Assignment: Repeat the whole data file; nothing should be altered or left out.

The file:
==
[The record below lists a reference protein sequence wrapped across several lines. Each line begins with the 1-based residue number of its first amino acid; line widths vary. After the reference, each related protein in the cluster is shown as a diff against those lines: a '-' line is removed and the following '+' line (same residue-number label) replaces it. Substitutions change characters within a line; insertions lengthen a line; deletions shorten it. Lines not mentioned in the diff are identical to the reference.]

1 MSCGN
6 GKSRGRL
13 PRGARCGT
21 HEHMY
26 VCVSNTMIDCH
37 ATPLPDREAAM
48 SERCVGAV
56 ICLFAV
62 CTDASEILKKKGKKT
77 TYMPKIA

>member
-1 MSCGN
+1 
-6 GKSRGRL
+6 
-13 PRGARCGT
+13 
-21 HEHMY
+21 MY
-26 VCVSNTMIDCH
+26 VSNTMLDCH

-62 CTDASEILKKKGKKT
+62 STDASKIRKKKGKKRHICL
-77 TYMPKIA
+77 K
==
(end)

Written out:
[The record below lists a reference protein sequence wrapped across several lines. Each line begins with the 1-based residue number of its first amino acid; line widths vary. After the reference, each related protein in the cluster is shown as a diff against those lines: a '-' line is removed and the following '+' line (same residue-number label) replaces it. Substitutions change characters within a line; insertions lengthen a line; deletions shorten it. Lines not mentioned in the diff are identical to the reference.]

1 MSCGN
6 GKSRGRL
13 PRGARCGT
21 HEHMY
26 VCVSNTMIDCH
37 ATPLPDREAAM
48 SERCVGAV
56 ICLFAV
62 CTDASEILKKKGKKT
77 TYMPKIA

>member
-1 MSCGN
+1 
-6 GKSRGRL
+6 
-13 PRGARCGT
+13 
-21 HEHMY
+21 MY
-26 VCVSNTMIDCH
+26 VSNTMLDCH

-62 CTDASEILKKKGKKT
+62 STDASKIRKKKGKKRHICL
-77 TYMPKIA
+77 K